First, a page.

When John F. Kennedy spoke at Germany's Brandenburg Gate 50 years ago, it was a defining moment. He won the hearts of Berliners and Germans everywhere when he said, "ich bin ein Berliner"---translated, "I am a Berliner."
That speech was given June 26, 1963, a little less than 2 years after the Berlin Wall went up.
When Ronald Reagan spoke at Brandenburg Gate, that too was a defining moment. In his speech on June 12, 1987, he told then Soviet leader Michail Gorbachev, "Mr. Gorbachev, tear down this wall."
The result of his speech brought freedom to millions of people and helped lead to the end of the "cold war" and the collapse of the Soviet Union.
About 3 years later, I was in Berlin too, along with other ministers, to hold an outdoor Christian service in what had previously been "East " Berlin. An activity that would have gotten us arrested months earlier.
While there, I watched people tearing down "that wall" with sledge hammers, picks and tractors. I have a piece of "that wall" in my office.
Candidate Obama requested permission to speak at Brandenburg Gate in 2008. The German government denied his request. He spoke at an adjacent park to over 200,000 people.
This week, President Obama finally spoke at the Brandenburg Gate. About 5,000-6,000 people attended, many were invited government workers and, of course, the press.
While the President spoke of disarmament and peace, many saw the repeated attempt to advance the homosexual agenda as his defining moment.
While the President spoke at the Gate, there were those in the streets of Berlin carrying signs which read, "Yes We Scan" and others that read, "I have a drone".
The Germans are understandably sensitive to the NSA scandal and surveillance on the public.
Disarmament---particularly relating to nukes, was part of the President's Brandenburg speech. He emphasized liberty and freedom, but it was his repeated reference to the homosexual agenda that many felt was his defining message.
He said, "When we respect the faiths practiced in our churches and synagogues, our mosques and our temples, we’re more secure,” Obama said. “When we welcome the immigrant, with his talents or her dreams, we are renewed. When we stand up for our gay and lesbian brothers and sisters and treat their love and their rights equally under the law, we defend our own liberty as well. We are more free when all people can pursue their own happiness.”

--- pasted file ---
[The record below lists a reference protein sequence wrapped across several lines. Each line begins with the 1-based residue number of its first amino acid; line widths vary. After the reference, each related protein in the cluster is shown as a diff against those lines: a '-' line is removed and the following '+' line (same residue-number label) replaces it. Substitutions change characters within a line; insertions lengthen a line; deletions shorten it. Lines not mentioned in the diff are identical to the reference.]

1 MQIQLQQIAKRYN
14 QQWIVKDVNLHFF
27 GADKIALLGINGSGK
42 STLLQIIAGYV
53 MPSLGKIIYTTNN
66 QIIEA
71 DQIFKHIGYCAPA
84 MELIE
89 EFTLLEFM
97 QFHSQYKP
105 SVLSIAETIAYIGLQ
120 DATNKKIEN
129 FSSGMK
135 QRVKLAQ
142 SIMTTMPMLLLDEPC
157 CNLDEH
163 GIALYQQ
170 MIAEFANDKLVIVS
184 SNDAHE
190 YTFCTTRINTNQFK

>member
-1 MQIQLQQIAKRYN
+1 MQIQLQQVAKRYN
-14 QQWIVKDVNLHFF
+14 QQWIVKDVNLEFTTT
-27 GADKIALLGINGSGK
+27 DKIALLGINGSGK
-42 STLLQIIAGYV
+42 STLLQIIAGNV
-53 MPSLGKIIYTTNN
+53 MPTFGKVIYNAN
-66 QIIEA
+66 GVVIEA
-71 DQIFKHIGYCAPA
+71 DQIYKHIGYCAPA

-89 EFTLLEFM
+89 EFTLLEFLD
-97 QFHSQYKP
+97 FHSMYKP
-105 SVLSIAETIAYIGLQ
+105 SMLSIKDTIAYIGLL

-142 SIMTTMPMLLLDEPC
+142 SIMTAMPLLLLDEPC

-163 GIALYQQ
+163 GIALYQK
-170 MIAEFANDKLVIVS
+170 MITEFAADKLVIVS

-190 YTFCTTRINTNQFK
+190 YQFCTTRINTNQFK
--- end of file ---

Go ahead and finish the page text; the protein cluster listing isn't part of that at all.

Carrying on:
He continued, “We know from our own histories that intolerance breeds injustice, whether it’s based on race or religion, gender or sexual orientation, that we are stronger when all our people, no matter who they are or what they look like are granted opportunity and when our wives and our daughters have the same opportunities as our husbands and our sons.”
Interestingly, these comments affirming the homosexual agenda come within days of the Supreme Court ruling on DOMA and California's Proposition 8, both of which have far reaching effects on our culture.
And his remarks about religious liberty and freedom come at a time when the Obama administration Department of Health and Human Services is defending its mandate that all insurance cover the cost of abortion-inducing drugs, sterilization and contraception in lawsuits from numerous Catholic dioceses across the country, religious schools, hospitals and other institutions, as well as privately owned businesses.
Indeed a defining moment.
In Ireland earlier this week, the President told his audience there should not be Catholic and Protestant schools "because such schools cause division."
Apparently he feels the religious right to teach children the distinctives of our faith and the theological basis for morality along with math, reading, history and other academic subjects, is no longer a freedom, but an act of divisiveness.
Are we suggesting a government approved national or world religion would be a better choice? A choice that would eliminate conflict and usher in a time of peace and safety?
God help us.
Be Informed. Be Vigilant. Be Discerning. Be Prayerful. Be Pro-Active. Be Blessed.